I have mixed emotions about it. I watched [Jeff Varner out him], and I was in tears for Zeke. I was embarrassed, and I felt a flood of emotions come back — many of them negative, and it spoke to my own experience… I was devastated for Zeke. I think he handled it beautifully… Still, everyone has a right to come out on their own terms. What surprised me is everyone on the show around the council circle agreed that it was wrong that Zeke was outed. My question is: Do they really know why it’s wrong? Some people think it’s wrong to out someone because it’s shameful to be out or trans… When we talk about why it’s wrong to out someone, it’s about safety. It’s about people not losing their jobs, their homes, their livelihoods; it’s about not being beaten up on the street. A lot of these things are related to society and how society treats us in the first pace, so if we were living in a time and in an environment that felt safe for someone like Zeke to already be out on the show by his own accord, then maybe it wouldn’t have been such a big deal.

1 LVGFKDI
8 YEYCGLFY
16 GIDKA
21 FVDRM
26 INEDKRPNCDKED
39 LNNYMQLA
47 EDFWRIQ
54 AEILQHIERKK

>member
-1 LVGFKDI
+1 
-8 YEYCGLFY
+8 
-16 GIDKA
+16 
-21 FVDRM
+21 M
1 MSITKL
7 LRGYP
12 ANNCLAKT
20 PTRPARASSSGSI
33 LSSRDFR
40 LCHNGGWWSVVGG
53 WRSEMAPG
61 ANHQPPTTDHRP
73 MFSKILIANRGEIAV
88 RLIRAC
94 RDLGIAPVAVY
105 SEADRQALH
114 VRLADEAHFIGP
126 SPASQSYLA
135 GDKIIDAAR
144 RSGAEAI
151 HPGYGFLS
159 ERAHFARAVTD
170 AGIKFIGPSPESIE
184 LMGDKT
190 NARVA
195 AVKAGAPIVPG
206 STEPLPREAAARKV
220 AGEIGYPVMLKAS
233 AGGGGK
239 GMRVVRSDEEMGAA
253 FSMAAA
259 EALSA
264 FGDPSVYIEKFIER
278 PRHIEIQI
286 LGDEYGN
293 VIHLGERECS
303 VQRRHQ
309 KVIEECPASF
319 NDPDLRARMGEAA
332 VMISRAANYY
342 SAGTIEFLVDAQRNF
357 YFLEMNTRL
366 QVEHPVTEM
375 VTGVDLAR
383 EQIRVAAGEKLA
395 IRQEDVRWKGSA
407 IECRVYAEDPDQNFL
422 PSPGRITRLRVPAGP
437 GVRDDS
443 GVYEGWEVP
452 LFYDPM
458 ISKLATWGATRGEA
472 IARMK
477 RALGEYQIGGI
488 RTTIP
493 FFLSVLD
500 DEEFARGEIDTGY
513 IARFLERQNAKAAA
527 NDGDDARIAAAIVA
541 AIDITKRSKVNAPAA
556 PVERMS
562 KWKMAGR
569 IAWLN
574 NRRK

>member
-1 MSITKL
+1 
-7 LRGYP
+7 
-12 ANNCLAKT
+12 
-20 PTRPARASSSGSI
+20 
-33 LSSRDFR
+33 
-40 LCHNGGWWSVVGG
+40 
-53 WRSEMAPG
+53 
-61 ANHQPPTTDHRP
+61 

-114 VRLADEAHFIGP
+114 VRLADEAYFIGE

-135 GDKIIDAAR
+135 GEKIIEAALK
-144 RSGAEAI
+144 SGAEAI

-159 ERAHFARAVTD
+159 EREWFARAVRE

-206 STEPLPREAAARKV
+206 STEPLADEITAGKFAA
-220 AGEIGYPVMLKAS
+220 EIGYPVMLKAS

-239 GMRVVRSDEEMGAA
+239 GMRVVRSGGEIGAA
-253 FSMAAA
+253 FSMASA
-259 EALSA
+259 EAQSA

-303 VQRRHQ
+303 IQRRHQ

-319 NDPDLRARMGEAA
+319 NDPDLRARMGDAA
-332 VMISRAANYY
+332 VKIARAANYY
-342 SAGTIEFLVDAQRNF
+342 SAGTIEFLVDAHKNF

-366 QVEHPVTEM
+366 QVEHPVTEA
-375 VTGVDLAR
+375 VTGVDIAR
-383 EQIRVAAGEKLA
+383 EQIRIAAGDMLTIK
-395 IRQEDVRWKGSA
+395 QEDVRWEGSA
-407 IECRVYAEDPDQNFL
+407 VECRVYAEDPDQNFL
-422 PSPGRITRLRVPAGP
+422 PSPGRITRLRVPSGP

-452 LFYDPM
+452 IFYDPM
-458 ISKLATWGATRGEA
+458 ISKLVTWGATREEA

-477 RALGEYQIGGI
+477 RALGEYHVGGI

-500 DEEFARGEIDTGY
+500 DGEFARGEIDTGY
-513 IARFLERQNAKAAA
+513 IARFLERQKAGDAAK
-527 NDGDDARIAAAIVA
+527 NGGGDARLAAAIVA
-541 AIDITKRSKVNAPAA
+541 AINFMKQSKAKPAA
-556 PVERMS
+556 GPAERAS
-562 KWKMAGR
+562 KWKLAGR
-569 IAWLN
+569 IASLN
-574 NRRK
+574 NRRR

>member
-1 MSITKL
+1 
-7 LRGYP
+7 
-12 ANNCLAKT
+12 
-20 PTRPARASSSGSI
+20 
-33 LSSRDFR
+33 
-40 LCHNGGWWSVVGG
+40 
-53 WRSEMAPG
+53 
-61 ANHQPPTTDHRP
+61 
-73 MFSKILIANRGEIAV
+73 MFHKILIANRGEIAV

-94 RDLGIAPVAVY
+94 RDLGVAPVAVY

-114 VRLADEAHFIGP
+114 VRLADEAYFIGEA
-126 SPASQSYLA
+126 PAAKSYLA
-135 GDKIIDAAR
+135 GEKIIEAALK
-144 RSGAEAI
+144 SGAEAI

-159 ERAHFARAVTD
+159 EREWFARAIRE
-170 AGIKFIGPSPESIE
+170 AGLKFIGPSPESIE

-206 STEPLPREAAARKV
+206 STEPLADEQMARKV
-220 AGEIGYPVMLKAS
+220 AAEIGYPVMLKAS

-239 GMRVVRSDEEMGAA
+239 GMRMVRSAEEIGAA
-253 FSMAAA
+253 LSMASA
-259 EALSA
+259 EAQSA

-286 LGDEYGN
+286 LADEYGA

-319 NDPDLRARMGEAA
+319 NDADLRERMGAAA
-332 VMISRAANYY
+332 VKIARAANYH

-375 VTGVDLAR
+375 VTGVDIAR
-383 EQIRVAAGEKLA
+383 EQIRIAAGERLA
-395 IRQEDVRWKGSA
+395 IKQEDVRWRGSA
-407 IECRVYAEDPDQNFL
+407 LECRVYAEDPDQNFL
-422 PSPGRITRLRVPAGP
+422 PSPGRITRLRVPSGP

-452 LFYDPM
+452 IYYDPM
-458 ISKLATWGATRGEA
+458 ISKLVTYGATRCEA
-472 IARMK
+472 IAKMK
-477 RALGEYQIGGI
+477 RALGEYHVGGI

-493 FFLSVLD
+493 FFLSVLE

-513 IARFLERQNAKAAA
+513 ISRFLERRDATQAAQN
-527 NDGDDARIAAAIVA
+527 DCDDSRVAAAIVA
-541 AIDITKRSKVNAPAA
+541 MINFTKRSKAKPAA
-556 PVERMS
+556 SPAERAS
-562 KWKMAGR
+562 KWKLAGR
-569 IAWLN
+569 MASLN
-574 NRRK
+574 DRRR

For me, the goal is for trans and gender nonconforming people to exist without feeling like we’re going to be in danger. Part of the responsibility for creating that climate is on cisgendered people who don’t have experience with trans people. They need to help us create safe spaces!

What can cisgendered people do to facilitate that change?
They can do their research and take initiative when someone who’s trans comes into their lives. They should ask respectful questions… I think they should talk about it with their friends and family. If you love someone who’s trans, talk about it. Share it. Bring them to your family dinner, take them to the movies, hang out with them in your everyday life. Blend them into your life the same way you integrate everyone else. That’s the first step.

RuPaul’s Drag Race airs Fridays at 8 p.m. ET on VH1.

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RuPaul's Drag Race

RuPaul — as host, mentor, and creative inspiration — decides who's in and who's out.